With no S21, how can we stop a tenant overcrowding during a new unlimited time tenancy; when the Local Authority can take us to court for allowing overcrowding?

    I had a tenant who over time overcrowded their 1 bed flat. I was able to use the threat of S21 to get them to move on to a larger place before the Environmental Health Dept. of the Council took action against me (though now with staff overstretched they may not be able to do so).

    Looking ahead, the proposed beefed-up Section 8 breach of tenancy agreement may be the only way to avoid this situation.
    So my newest tenancy agreements include a clause not to overcrowd, or permit overcrowding; along with a load of other things in anticipation of S21 going. So once I heard about S21 abolition, I made all the additions to the Agent's standard agreement myself, without getting a solicitor the check them (which I will do next time if S21 goes).

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    Can we please drop the 'no fault eviction' as it sends completely the wrong message. It is 'no reason given' eviction. No landlord evicts a good tenant unless they want to sell. This bill will not help bad tenants as they will in future be evicted for a given reason which is really going to help them get a new tenancy with a 'Bad Boy' label on their backs.


    Bailiffs EVICT. Landlords give notice that the contract is ending.

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    Let's not forget >80% tenants are happy with their LL! Govt should be focussing on building more houses to increase availability & stabilise rents instead of tweaking the existing rules which will not house anyone!

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    What on Earth is Michael Gove talking about was he drunk or something. He is the very one that caused the imbalance prompting thousands of landlords to exit driving up Rents making housing un affordable. Loads more in the process of selling up or have switched to airBnB, it bad enough to be hit with unforeseen interest rate rises deliberately hiked allegedly to bring down inflation but is the cause of inflation. Just Add Section 24 that was more than enough imbalance without him and his Renters Reform Bill.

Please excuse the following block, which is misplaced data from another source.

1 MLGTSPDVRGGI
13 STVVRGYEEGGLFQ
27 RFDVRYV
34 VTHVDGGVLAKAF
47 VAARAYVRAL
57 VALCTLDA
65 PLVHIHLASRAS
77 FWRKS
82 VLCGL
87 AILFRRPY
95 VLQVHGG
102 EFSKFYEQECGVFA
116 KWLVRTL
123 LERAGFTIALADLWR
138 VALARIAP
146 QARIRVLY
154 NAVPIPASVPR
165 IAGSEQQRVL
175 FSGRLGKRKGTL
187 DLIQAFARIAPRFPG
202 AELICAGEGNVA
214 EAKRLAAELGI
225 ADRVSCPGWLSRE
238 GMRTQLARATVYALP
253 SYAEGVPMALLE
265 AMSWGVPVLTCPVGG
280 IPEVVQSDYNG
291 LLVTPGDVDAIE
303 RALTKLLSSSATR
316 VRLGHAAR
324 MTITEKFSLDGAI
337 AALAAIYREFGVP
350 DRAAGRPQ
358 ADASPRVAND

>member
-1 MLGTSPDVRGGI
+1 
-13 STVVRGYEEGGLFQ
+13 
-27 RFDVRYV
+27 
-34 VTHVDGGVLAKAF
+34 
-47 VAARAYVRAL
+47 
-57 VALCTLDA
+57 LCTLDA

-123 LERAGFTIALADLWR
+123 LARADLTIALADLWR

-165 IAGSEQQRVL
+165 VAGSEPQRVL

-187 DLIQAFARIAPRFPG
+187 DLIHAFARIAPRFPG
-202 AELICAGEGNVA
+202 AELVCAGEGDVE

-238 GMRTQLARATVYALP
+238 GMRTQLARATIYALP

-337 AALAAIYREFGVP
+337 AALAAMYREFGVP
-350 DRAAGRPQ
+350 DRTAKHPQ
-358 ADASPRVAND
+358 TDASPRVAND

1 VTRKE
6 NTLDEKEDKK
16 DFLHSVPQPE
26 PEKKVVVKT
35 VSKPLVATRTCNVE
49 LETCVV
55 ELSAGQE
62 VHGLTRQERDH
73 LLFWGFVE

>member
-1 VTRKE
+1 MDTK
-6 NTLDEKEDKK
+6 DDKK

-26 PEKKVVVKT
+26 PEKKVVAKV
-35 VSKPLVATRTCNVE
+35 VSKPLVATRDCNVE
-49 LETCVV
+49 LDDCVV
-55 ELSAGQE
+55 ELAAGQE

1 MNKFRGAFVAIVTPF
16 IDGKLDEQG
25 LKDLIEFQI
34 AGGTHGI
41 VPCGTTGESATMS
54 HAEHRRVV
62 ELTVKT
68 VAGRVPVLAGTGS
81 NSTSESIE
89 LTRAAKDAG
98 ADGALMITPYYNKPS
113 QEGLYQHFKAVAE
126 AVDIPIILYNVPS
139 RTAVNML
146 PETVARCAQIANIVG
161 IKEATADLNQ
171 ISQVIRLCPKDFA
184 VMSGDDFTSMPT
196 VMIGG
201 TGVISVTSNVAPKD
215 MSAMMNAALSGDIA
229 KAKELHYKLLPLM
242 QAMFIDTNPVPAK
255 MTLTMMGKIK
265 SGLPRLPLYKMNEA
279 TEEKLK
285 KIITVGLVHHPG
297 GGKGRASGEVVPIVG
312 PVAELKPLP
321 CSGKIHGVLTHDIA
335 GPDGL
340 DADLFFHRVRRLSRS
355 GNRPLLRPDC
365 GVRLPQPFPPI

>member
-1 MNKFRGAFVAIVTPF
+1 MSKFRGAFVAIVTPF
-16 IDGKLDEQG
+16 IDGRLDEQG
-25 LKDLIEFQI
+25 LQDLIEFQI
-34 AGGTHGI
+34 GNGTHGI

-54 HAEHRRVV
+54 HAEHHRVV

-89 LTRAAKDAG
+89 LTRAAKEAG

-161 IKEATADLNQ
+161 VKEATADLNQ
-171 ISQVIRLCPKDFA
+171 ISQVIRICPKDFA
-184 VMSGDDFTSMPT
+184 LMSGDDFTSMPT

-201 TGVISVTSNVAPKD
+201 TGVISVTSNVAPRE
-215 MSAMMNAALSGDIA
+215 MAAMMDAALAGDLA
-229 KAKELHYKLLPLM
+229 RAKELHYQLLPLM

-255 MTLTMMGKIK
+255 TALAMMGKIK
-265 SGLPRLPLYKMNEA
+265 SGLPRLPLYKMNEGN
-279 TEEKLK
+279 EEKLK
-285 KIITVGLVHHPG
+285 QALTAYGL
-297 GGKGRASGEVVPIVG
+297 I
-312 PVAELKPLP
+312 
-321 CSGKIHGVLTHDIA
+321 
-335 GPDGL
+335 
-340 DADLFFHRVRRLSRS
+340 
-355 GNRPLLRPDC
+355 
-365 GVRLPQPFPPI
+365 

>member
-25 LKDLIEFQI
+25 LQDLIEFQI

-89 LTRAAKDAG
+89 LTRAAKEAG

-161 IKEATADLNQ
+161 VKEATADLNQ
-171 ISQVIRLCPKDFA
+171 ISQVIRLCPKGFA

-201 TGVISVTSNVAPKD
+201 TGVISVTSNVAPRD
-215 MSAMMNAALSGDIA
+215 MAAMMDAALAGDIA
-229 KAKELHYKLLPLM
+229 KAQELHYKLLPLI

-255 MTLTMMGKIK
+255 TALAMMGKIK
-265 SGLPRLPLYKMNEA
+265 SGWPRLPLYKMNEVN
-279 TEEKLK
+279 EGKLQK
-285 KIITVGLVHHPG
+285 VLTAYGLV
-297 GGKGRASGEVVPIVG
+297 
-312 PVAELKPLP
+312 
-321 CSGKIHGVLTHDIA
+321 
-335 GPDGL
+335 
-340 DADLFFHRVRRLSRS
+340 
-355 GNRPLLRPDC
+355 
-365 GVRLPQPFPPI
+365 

He should know about imbalance he is the Architect of it.

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    Reading the comments it’s plain for anyone to see he is trying to fix something that wasn’t broken until he interfered,
    Well done Michael Gove you made a right sows ear out of that.

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    So we have a Second Reading of the Renters Reform Bill based on what to Home Secretary says he’s Committed to Removing Section 21 to prevent bad landlords from intimidating Tenants, silencing those complaining poor standards of housing that need for repairs.
    He has his mind made up to get rid of Section 21 so why is he wasting Parliamentary time, fist reading Second reading nonsense based on a blatant
    pack of lies by Housing Secretary he should resign clearly he doesn’t know his job.
    Where is the truth in what he says, how can S.21 intimidate or silence Tenants or get rid of them during a Contract period impossible its the landlords that are intimidated and not a leg to stand on. Tenants sometimes misbehave, damage property, create arrears, sub-let which is rampant since the introduction of HMO’s, licensing restricts the number of occupants the landlord can have so the Tenants fill the spare capacity.
    The landlord can’t get rid of a Tenant without a Court Case and require Legal
    Representation or it will keep being thrown out that will be a couple of thousands + £400. VAT Tax. So who is intimidating who surely it Mr Gove that is intimidating landlords.
    What he is doing is abolishing AST which were minimum of 6 months and a maximum of 7 years or any Contract period in between that both Parties signed up to or in more recent years Periodic were added where it could continue on the same basis by mutual consent depending on how to Rent was paid monthly or weekly. There’s no one taking advantage of anyone and everyone knew where they stood. This is now being turned on its head and the landlords property being confiscated by Rogue Housing Secretary, why on Earth do you think so many landlords are getting out, deliberately causing a housing Crisis laying the ground work for Corporate take over the Business that we created from nothing.
    Removal of Section 21 Totally unacceptable Scrap the Stupid Bill now haven’t you caused enough Homelessness. I’d like to see Mr Gove sleeping rough see how he likes it.


    The problem is that despite taking astronomical amounts of tax from us, they don't recognise that we have any ownership rights. It is clear that some politicians think that they own our houses, and we have no rights at all.